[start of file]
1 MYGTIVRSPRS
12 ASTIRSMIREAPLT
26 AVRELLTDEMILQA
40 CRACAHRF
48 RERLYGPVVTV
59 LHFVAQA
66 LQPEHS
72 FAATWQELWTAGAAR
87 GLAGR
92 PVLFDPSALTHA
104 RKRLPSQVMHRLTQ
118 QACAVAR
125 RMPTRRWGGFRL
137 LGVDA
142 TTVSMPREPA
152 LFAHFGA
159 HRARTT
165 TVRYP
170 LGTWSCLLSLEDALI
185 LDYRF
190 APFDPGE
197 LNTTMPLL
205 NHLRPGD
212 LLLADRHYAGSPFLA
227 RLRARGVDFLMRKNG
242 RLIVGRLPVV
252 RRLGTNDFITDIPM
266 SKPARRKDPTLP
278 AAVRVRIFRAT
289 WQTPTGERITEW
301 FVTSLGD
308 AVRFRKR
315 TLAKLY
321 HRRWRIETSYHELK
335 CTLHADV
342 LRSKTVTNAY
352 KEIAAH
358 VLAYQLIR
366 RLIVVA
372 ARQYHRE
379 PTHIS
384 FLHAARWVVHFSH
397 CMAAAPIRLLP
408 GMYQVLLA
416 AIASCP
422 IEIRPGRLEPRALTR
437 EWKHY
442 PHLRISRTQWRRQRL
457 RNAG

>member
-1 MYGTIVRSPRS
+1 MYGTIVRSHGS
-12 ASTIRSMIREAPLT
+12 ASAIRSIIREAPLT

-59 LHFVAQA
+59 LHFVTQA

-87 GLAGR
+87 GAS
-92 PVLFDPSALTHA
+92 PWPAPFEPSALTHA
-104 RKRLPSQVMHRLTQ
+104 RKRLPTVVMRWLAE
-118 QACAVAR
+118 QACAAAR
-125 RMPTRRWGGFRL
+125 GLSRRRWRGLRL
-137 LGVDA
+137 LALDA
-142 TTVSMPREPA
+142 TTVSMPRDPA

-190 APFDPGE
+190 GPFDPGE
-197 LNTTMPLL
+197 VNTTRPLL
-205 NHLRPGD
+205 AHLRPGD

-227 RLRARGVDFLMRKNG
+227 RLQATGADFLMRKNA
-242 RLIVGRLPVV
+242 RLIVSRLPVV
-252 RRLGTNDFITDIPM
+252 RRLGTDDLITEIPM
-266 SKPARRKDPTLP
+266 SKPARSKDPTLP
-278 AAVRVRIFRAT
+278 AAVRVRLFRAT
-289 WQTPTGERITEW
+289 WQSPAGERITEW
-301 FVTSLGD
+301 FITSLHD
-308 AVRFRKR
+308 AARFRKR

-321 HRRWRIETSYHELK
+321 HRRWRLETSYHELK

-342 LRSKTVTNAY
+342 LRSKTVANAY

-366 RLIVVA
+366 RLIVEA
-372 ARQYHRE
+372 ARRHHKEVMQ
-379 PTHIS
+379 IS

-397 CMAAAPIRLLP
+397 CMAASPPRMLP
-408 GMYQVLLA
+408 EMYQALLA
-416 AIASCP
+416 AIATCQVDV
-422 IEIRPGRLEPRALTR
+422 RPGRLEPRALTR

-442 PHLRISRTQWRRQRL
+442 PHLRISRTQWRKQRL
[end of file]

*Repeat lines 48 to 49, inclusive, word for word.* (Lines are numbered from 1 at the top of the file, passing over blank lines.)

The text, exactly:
442 PHLRISRTQWRRQRL
457 RNAG